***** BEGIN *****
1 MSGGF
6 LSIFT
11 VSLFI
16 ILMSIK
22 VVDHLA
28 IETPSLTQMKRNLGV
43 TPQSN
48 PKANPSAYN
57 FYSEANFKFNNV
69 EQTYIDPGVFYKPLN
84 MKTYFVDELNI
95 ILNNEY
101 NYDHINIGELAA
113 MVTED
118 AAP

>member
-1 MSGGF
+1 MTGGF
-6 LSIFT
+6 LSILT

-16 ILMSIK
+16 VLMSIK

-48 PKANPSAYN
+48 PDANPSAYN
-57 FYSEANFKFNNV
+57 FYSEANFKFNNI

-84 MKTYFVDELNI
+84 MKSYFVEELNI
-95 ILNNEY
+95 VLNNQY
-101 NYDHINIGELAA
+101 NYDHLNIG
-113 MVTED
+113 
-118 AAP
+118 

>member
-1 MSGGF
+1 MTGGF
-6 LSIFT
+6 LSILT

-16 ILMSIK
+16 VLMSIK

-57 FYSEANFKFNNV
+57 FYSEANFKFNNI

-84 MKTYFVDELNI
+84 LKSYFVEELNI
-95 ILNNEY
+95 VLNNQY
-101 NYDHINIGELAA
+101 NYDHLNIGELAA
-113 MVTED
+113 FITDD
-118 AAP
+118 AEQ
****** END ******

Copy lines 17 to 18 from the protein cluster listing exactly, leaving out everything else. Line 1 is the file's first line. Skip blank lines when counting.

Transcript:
-1 MSGGF
+1 MTGGF